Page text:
The Negro league ultimately rejects him due to his old age of 40 regardless of his talent, which in turn made him bitter and resentful. Instead of a dream deferred it was a dream diminished and along his path, he consciously and subconsciously made the decision to destroy the happiness of everyone around him. No one was safe from his internal wrathful conflict. Which brings the overall idea of Fences to a crucial plot point. The idea and question of “What about my life” is openly and honestly explored over the course of every character that directly and indirectly has interaction with Troy.
Because of his resentment towards failing in his own eyes, he decided to take it out on others most predominately his own family. Despite his youngest son, Cory (Jovan Adepo) showcasing great promise and skill for sports particularly football, Troy finds himself forcing his son away from his dreams because of own personal insecurities towards failed hopes.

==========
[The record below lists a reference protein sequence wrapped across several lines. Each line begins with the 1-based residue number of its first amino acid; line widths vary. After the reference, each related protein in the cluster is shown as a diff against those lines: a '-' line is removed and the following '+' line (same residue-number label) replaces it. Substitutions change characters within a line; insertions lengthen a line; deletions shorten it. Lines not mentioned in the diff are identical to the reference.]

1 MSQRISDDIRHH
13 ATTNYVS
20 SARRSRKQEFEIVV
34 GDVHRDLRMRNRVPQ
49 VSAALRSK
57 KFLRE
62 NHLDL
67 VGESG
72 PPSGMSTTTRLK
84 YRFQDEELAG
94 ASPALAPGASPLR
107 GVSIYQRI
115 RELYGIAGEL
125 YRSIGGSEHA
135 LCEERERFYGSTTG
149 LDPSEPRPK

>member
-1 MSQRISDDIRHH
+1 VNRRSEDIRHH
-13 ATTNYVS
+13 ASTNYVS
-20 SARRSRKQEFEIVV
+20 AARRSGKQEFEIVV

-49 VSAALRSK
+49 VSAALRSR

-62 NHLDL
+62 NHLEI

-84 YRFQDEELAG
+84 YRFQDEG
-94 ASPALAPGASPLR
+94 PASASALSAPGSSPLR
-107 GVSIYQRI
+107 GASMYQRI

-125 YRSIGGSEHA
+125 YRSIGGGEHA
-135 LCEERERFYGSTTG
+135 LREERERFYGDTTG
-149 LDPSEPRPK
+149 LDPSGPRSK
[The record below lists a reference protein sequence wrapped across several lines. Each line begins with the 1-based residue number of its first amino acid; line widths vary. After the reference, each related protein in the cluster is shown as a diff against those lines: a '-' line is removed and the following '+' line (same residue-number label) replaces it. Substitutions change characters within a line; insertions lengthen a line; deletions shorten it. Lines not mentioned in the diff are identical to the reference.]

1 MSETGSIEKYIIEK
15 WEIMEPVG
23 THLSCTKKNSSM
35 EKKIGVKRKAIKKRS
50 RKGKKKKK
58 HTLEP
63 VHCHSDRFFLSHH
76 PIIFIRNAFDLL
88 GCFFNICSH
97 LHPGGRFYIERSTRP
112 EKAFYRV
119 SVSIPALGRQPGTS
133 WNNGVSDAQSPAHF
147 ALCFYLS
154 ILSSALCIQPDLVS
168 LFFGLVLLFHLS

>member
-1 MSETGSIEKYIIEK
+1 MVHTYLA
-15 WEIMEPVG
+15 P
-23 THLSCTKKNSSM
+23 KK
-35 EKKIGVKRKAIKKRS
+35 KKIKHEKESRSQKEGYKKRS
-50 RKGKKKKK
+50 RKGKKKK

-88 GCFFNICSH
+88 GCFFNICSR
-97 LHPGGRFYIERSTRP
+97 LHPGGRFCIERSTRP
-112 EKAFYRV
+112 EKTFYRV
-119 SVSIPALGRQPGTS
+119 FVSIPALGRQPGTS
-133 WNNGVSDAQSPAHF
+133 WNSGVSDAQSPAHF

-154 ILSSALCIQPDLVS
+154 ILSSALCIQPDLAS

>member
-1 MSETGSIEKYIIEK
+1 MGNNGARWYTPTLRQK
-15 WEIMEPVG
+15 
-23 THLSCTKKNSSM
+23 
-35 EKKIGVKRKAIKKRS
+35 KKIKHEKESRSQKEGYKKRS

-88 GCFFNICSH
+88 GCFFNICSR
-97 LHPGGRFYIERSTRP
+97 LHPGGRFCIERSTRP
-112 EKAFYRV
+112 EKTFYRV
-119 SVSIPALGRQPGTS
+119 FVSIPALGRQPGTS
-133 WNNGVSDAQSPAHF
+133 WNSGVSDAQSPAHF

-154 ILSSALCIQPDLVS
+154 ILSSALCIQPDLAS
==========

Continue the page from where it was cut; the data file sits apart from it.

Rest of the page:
Lyons (Russell Hornsby) is his 34-year-old son who finds himself within the same trappings as his youngest son in his father’s eyes. He tried with later failed results to escape the life that his father led by running around in the streets and taking what he felt he was due to support his sort of pipe dream career in music. Despite any promising skills he possessed, it is considered useless because he never learned the value of true hard work and persistence due to his strained relationship with his father.
But besides the personal distress that Troy continued to remained trapped in, the two people in my opinion that suffered the most from his discontentment were his wife Rose Maxson, whom is expertly brought the life by actress Viola Davis and his mentally disabled war veteran brother Gabriel. As if plucked from the story Their Eyes Were Watching God, written by famed writer and historian Zora Neale Hurston, Rose Maxson represented the ideology of women truly being considered the mules of the of the world.